Last year, in a sad twist of fate, readers finally learned the identity of a well-respected blogger who had spurned all interviews. Known simply by her childhood nickname “Tanta,” Doris Dungey, 47, was a blogger for the finance and economics blog, Calculated Risk and whose death ignited a hailstorm of blog posts.
When she succumbed to ovarian cancer in Nov. 2008, the The New York Times and The Washington Post both published obituaries honoring her work as a blogger. Through obituaries, blog posts and readers’ comments, a portrait of Tanta has taken shape, cementing her legacy as an exceptional mortgage expert and blogger.
Readers were able to put a face to Tanta’s words when her family allowed her photos to be posted on news publications. A pretty blonde with blue eyes, Tanta did not let readers identify her by her looks; instead they knew her through her knowledgeable and often acerbic analyses of the mortgage industry.
“She was a rare voice,” noted Noah Rosenblatt, vice president of Halstead Properties and the publisher of UrbanDigs.com. “Tanta discussed the inner workings of the mortgage market and the dangers that were lurking behind the scenes that no other analyst, economist or CEO would dare to discuss openly.”
Much of Tanta’s knowledge of the mortgage industry came from her experiences working as a mortgage banker for twenty years. Although she was merciless in criticizing the errors of financial experts and journalists alike, she did so under a pseudonym since she hoped one day to return to work for the mortgage industry, the Times reported.
Since her first CR blog post, back in 2006, Tanta was one of the few people who had sounded an alarm on the growing dangers behind the lending industry. In her post she criticized a report from Citigroup that predicted the mortgage industry would “rationalize” by 2007 as a warning that larger issues were looming.
“I bring all this up not just to stick it to Citicorp, but because we’ve all been asking the question lately of who will be the bagholder when the exotic/subprime mortgage problem finds a home,” wrote Dungey.
Tanta had many fans, including Federal Reserve analysts, who cited one of her posts, “Mortgage Servicing for Ubernerds,” in their report, “Understanding the Securitization of Subprime Mortgage Credit” and Paul Krugman, a Times columnist who included her quotes in his blog.
Alex Blumberg, a contributing editor for NPR’s Planet Money and a producer for the public radio program This American Life, credits Tanta for helping him understand the mortgage industry.
Blumberg and NPR’s international business and economics correspondent, Alex Davidson produced “The Giant Pool of Money,” a widely-acclaimed episode on This American Life which gave a clear explanation of the housing crisis and the factors that led to it. The episode won numerous awards, including the venerable Peabody Award.
“I didn’t know anything about mortgages or what underwriting was,” explained Blumberg. “Tanta wrote this thing called ‘The Compleat Ubernerd’ (Thirteen posts that explain the mechanisms behind mortgages) which was great for getting up to speed.”
Although Blumberg did not receive a response from Tanta when he tried to contact her, she later congratulated him after the episode aired.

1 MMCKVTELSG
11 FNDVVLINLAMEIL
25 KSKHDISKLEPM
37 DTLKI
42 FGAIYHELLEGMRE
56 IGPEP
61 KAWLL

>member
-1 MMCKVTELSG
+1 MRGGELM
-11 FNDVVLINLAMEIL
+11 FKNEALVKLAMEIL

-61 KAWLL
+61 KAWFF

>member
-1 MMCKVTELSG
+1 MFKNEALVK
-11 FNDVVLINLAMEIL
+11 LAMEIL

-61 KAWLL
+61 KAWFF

“She sent me an email saying ‘good job,’ which made me really happy,” recalled Blumberg. “When I heard she had passed away, I was much sadder than I thought I would be for someone I had never spoken to and didn’t know at all. Even though she was an anonymous blogger writing under a pseudonym, there was an authenticity to what she wrote that was different.”
Not everything about Tanta was business, however. Hints about her personal taste and preferences occasionally appeared in her posts, which attentive readers eagerly picked up as clues to Tanta’s personality. In a memoriam page dedicated to Tanta created by Bill McBride, the owner of Calculated Risk, an anonymous commenter wrote:
And really, if she had a blind spot, it was she had no idea of the tremendous impact she had on her readers. Any casual mention of her likes and dislikes was seared into my memory, Van Morrison? Check. Jackson Browne? Check. ABBA? Check. ‘Zen and the Art of Motorcycle Maintenance?’ Check. Marianne Moore? Check. Ann Taylor Stores? Ha! For someone who engaged in as many and extended wide-ranging conversations with us all as she did, how could we not know her?
Other admirers have paid tribute to Dungey’s work by contributing donations on her behalf to various charities and a scholarship fund at her alma mater, Illinois State University. Dungey received a bachelor’s degree in English and philosophy from ISU and a master’s degree from the University of Wisconsin-Madison. The Doris Dungey Endowed Scholarship Fund was created for ISU students with financial needs who are interested in journalism and was fully endowed within 60 days for $26,000. In addition, a bench was dedicated to Tanta and placed by the Milner Library where she often liked to read.
Usually bloggers who stop writing fade into obscurity. It is unlikely that Tanta’s reputation as a knowledgeable and well-respected blogger will follow the same fate anytime soon. In response to Krugman’s announcement that Tanta had passed away, a commenter named Paula wrote:
I discovered Tanta’s work for the CR blog last night when I was directed to it by reading her obit in the Times. I’m finding her ‘UberNerd’ series of writings on mortgage securities enormously valuable this morning. I can therefore attest that Tanta’s legacy will remain vibrant and essential even to those of us who only just met her ideas.
Photo: Courtesy of family